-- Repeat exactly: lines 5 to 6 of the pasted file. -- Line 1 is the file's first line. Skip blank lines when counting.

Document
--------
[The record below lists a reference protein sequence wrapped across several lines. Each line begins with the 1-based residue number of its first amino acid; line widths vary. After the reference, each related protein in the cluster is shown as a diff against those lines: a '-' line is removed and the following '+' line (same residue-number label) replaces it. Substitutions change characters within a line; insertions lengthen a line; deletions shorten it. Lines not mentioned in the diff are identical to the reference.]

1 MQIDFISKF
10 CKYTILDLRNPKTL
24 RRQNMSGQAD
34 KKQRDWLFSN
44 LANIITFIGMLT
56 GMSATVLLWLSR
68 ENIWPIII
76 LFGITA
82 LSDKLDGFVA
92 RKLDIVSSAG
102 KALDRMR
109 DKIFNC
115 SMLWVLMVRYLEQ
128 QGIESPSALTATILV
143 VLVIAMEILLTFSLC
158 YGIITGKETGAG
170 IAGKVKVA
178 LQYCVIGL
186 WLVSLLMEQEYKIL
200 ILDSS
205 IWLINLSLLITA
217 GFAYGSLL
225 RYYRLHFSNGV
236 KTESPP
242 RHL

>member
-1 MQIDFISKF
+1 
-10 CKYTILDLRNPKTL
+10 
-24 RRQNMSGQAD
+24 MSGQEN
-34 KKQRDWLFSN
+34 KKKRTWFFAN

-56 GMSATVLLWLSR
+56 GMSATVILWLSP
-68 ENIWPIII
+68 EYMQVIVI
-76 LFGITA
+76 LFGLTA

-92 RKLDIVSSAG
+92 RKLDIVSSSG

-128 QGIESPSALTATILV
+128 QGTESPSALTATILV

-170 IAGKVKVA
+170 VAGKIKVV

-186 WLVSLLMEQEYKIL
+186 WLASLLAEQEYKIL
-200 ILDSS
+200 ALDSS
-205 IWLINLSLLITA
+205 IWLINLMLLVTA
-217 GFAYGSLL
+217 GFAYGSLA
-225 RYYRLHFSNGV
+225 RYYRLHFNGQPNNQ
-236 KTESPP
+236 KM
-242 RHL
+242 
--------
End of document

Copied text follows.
34 KKQRDWLFSN
44 LANIITFIGMLT